A friend of mine has always felt short. And at 5’5” he IS short, but not in China where he just traveled to. He said when he was there, for the first time in his adult life he finally felt ‘normal’.
It reminded me that ‘normal’ is a relative term, which can be both a good and bad thing.
How so? Well, consider that according to the latest statistics, two-thirds of Americans are overweight or obese. That’s an alarming number for sure. But what’s more amazing is that the same number of Americans think their body weight is healthy and normal. (1) So it forces the question: Is overweight the new “normal”?
This is a concern on many levels, but especially for osteoporosis, as studies show it correlates with carrying excessive weight.
The Times They Are A’ Changed
By looking back in time we can quickly see how much our impression of ‘average’ and ‘normal’ has changed. For instance, the average American female is now 24 pounds heavier than in 1960, and males are 25 pounds more. (2)
Obesity rates in the U.S. have increased by 214 percent between 1950 and 2000! (3) Though these figures on our figures are alarming, we can’t really be too surprised, given that it’s happened right before our very eyes. What you might be more surprised of is how we psychologically process these radical physical changes. As a fish is not aware it is enveloped in water, it seems we too lose track of our surroundings: Because in a completely different poll it has been found that two thirds of Americans consider themselves to be of healthy weight!
Meaning, just like my friend who feels normal height when in China, we tend to feel that whatever weight the majority of people are is not just normal, but also healthy! In one study more than 50 per cent of 1800 Americans surveyed reported they believed they were healthy – even when 25 lbs overweight. (4)
And in another 2013 study conducted by The Atlantic, 90 percent of 1000 Americans polled said they consider themselves to be healthy. (5)
In one study by Consumer Reports Health, one third of respondents who described themselves as being a healthy weight actually had a body mass index (BMI) of an overweight or obese person. (6)
Also, a new Gallup poll has found that as we get bigger, so do our perceptions of our ideal weight. That’s right – in 1991 the average U.S. woman described her ideal weight as 149 lbs. Today? She says 162.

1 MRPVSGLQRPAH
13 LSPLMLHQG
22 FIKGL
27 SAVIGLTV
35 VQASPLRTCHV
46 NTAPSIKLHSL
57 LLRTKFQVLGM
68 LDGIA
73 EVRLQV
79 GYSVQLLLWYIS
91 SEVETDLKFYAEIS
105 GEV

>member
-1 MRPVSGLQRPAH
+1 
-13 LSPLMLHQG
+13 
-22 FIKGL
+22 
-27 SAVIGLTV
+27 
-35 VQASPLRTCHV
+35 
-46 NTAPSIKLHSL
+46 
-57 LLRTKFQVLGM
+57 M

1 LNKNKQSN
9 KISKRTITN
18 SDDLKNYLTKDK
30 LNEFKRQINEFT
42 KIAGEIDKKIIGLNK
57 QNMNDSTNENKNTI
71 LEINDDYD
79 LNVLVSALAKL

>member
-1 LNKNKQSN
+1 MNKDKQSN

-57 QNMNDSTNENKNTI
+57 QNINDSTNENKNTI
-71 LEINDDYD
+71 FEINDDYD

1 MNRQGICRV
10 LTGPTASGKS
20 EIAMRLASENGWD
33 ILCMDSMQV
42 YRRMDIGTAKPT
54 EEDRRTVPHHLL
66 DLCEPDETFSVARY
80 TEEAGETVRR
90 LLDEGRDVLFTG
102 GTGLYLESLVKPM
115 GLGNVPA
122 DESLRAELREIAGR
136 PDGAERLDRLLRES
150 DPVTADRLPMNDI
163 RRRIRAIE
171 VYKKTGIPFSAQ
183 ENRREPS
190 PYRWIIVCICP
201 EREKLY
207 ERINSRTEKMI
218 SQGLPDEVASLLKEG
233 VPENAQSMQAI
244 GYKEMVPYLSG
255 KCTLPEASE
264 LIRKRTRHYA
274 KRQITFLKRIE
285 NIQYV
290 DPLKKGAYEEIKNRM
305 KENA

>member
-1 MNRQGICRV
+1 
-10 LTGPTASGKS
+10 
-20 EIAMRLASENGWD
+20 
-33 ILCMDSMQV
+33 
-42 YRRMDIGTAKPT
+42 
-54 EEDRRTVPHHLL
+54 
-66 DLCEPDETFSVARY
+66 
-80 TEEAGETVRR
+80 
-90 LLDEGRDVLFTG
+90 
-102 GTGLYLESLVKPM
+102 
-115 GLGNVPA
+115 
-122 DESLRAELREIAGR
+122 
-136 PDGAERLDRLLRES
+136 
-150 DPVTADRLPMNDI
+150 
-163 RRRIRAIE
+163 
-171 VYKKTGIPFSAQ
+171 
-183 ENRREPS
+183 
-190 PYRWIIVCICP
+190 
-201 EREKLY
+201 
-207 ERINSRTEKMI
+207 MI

The average guy in 1991 said 161 lbs is optimum. In 2013? 176. (7) What’s also noteworthy and not surprising is that most people make the same intuitive judgement regarding their mineral balance and conclude they are getting enough. But that is also off the mark as the facts show otherwise.
The Common Denominator Is…
These studies all illustrate the same point : that most Americans today think they are in shape when in fact they are not; that they are a healthy weight when the facts show otherwise. This is the most dangerous health scenario of all, because no one attempts to lose extra weight if they feel they have no extra weight to lose!
It also stands to reason that this blindness and disconnect to the reality will only further entrench the weight problem. Because many people consciously fight unwanted weight gain with dedicated regular exercise and improved diet – and still struggle to maintain their ideal figure.
Education Leads to Weight Loss
However, there is no doubt that acknowledging, and adjusting for our tendency to rationalize weight gain is a healthier plan in the long run. And arming yourself with helpful facts has been proven to be a strong fitness motivator. For instance, you’re more likely to go to the gym when you keep in mind that even a 5-10 % weight reduction has been proven to lead to improvements in blood pressure, blood cholesterol, and blood sugars. (8)
While it is understandable to want to lose weight quickly, it is best to remember that the evidence shows that people who lose weight gradually and steadily (about 1 to 2 pounds per week) are more successful at keeping weight off.
Healthy and effective weight loss isn’t about a diet or program that ends after a certain number of weeks. It’s a lifestyle that includes long-term changes in daily exercise and eating habits.
About the Author: Michael Dewey works with AlgaeCal in Vancouver Canada and writes on the many issues that surround bone health. A personal passion to spread informative, researched natural health related articles fuels his writing, especially as our much of our modern culture treads further away from traditional wholesome ways.
1.http://www.gallup .com/ poll/158921/americans-continue-adjust-ideal-weight-upward.aspx? utm_source=google&utm_medium=rss&utm_campaign=syndication 2.http://www.gallup.com/poll/158921/americans-continue-adjust-ideal-weight-upward.aspx? utm_source=google&utm_medium=rss&utm_campaign=syndication 3. http://www.shp.missouri .edu/ vhct/case2500/etiology.htm 4. http://www.whatsyourhealthy .com/ 5. http://www.atlanticlive.theatlantic. com/ pr/CommunityHealth/PollResults.pdf 6. http://www.win.niddk.nih. gov/ publications/PDFs/stat904z.pdf 7. http://www.gallup .com/ poll/158921/americans-continue-adjust-ideal-weight-upward.aspx?utm_source =google&utm_medium=rss&utm_campaign=syndication 8. Reference for 5%: Blackburn G. (1995). Effect of degree of weight loss on health benefits. Obesity Research 3: 211S-216S. 2 Reference for 10%: NIH, NHLBI Obesity Education Initiative. Clinical Guidelines on the Identification, Evaluation, and Treatment of Overweight and Obesity in Adults. Available online: nhlbi.nih.gov/guidelines/obesity/ob_gdlns.pdf